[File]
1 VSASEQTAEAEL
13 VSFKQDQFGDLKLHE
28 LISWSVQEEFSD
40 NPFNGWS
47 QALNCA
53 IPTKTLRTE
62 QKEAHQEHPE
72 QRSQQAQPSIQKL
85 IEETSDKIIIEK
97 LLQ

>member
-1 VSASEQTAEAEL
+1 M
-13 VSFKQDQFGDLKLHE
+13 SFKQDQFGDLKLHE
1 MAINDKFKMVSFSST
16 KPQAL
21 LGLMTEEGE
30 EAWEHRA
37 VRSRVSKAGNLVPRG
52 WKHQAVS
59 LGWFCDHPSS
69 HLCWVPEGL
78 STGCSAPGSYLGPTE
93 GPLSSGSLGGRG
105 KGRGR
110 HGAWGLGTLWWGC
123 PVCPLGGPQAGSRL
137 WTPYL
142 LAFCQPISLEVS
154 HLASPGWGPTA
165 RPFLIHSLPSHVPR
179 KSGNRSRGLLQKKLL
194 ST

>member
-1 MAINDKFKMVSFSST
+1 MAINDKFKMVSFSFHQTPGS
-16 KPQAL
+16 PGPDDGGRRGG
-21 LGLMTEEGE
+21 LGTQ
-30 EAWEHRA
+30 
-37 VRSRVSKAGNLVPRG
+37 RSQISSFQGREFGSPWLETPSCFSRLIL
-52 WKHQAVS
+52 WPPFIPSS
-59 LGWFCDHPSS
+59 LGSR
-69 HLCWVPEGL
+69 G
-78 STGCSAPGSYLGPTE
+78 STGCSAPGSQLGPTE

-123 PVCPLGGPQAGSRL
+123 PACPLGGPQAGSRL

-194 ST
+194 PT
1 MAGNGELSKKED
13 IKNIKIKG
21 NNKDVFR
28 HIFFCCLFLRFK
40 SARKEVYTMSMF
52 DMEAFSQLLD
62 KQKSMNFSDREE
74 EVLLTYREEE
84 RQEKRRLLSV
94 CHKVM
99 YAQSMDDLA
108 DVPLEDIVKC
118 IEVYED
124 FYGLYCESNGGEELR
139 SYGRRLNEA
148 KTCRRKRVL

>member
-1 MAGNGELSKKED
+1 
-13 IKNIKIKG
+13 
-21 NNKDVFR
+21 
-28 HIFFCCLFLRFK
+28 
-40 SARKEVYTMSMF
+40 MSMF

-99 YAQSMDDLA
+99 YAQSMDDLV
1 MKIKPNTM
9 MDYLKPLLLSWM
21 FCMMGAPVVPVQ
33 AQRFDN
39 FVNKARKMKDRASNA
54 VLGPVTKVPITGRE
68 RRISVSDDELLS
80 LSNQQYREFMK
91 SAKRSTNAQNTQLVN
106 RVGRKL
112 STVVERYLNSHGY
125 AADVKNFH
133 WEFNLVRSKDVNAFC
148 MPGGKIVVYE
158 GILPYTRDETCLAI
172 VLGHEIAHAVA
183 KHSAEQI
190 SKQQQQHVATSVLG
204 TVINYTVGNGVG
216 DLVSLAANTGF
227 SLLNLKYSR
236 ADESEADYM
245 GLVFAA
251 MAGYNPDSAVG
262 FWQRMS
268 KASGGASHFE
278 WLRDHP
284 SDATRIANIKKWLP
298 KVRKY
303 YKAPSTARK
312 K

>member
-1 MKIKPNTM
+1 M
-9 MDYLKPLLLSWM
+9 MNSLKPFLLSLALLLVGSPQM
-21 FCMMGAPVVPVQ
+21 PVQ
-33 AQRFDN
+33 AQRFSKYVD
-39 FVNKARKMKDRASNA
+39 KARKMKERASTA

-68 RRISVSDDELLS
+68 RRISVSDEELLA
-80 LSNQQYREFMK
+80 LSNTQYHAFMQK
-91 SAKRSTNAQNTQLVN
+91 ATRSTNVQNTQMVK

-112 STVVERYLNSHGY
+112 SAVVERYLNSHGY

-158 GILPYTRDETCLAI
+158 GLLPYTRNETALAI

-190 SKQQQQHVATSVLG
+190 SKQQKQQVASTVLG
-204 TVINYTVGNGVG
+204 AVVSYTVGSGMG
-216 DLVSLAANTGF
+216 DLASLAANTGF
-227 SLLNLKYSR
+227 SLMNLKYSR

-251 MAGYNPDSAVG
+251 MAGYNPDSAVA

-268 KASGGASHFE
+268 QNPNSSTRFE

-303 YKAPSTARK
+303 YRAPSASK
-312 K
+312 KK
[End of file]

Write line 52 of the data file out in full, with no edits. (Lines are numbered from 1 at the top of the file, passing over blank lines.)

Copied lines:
-78 STGCSAPGSYLGPTE